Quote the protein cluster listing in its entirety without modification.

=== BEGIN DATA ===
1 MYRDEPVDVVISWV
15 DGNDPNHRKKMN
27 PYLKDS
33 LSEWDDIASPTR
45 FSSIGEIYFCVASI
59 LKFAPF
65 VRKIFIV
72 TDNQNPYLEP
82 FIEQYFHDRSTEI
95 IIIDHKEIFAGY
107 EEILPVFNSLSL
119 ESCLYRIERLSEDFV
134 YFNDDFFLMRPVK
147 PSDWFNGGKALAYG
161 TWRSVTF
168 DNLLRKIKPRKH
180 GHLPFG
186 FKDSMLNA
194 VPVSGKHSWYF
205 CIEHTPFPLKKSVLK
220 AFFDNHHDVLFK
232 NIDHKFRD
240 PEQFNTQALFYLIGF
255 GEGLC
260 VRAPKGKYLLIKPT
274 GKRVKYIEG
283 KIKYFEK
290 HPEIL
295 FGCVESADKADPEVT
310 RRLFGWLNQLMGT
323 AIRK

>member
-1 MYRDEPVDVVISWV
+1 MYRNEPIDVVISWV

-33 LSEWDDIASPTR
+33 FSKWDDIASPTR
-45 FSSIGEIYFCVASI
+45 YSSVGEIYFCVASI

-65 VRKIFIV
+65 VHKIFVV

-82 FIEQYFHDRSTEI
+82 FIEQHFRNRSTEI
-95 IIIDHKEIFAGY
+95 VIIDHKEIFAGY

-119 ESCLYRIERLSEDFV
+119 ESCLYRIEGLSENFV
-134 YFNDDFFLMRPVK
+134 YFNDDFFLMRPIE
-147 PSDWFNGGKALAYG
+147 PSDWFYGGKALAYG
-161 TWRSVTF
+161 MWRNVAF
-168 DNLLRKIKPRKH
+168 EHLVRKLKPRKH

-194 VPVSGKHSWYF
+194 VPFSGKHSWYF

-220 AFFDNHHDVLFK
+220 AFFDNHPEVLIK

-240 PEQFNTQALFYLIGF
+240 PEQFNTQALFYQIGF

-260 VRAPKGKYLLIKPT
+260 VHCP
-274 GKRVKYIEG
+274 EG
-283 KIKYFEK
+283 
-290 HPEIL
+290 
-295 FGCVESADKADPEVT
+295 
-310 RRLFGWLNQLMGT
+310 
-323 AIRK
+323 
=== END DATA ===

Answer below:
1 MYRDEPVDVVISWV
15 DGNDPNHRKKMN
27 PYLKDS
33 LSEWDDIASPTR
45 FSSIGEIYFCVASI
59 LKFAPF
65 VRKIFIV
72 TDNQNPYLEP
82 FIEQYFHDRSTEI
95 IIIDHKEIFAGY
107 EEILPVFNSLSL
119 ESCLYRIERLSEDFV
134 YFNDDFFLMRPVK
147 PSDWFNGGKALAYG
161 TWRSVTF
168 DNLLRKIKPRKH
180 GHLPFG
186 FKDSMLNA
194 VPVSGKHSWYF
205 CIEHTPFPLKKSVLK
220 AFFDNHHDVLFK
232 NIDHKFRD
240 PEQFNTQALFYLIGF
255 GEGLC
260 VRAPKGKYLLIKPT
274 GKRVKYIEG
283 KIKYFEK
290 HPEIL
295 FGCVESADKADPEVT
310 RRLFGWLNQLMGT
323 AIRK

>member
-1 MYRDEPVDVVISWV
+1 MYRNEPIDVVISWV

-33 LSEWDDIASPTR
+33 FSKWDDIASPTR
-45 FSSIGEIYFCVASI
+45 YSSVGEIYFCVASI

-65 VRKIFIV
+65 VHKIFVV

-82 FIEQYFHDRSTEI
+82 FIEQHFRNRSTEI
-95 IIIDHKEIFAGY
+95 VIIDHKEIFAGY

-119 ESCLYRIERLSEDFV
+119 ESCLYRIEGLSENFV
-134 YFNDDFFLMRPVK
+134 YFNDDFFLMRPIE
-147 PSDWFNGGKALAYG
+147 PSDWFYGGKALAYG
-161 TWRSVTF
+161 MWRNVAF
-168 DNLLRKIKPRKH
+168 EHLVRKLKPRKH

-194 VPVSGKHSWYF
+194 VPFSGKHSWYF

-220 AFFDNHHDVLFK
+220 AFFDNHPEVLIK

-240 PEQFNTQALFYLIGF
+240 PEQFNTQALFYQIGF

-260 VRAPKGKYLLIKPT
+260 VHCP
-274 GKRVKYIEG
+274 EG
-283 KIKYFEK
+283 
-290 HPEIL
+290 
-295 FGCVESADKADPEVT
+295 
-310 RRLFGWLNQLMGT
+310 
-323 AIRK
+323 